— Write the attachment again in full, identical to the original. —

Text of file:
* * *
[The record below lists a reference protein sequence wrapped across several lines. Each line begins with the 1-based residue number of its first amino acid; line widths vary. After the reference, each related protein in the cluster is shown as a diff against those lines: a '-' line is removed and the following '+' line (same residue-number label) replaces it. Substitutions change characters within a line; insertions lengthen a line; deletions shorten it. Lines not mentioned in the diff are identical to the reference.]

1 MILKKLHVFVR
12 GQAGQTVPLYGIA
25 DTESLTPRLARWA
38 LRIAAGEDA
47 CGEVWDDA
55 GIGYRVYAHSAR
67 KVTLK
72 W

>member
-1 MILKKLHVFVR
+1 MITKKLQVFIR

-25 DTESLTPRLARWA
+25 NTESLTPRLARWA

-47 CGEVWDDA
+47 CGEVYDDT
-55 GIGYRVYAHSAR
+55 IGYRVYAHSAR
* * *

[The record below lists a reference protein sequence wrapped across several lines. Each line begins with the 1-based residue number of its first amino acid; line widths vary. After the reference, each related protein in the cluster is shown as a diff against those lines: a '-' line is removed and the following '+' line (same residue-number label) replaces it. Substitutions change characters within a line; insertions lengthen a line; deletions shorten it. Lines not mentioned in the diff are identical to the reference.]

1 MILKKLHVFVR
12 GQAGQTVPLYGIA
25 DTESLTPRLARWA
38 LRIAAGEDA
47 CGEVWDDA
55 GIGYRVYAHSAR
67 KVTLK
72 W

>member
-1 MILKKLHVFVR
+1 MITKKLQVFIR

-25 DTESLTPRLARWA
+25 NTESLTPRLARWA

-47 CGEVWDDA
+47 CGEVYDDT
-55 GIGYRVYAHSAR
+55 IGYRVYAHSAR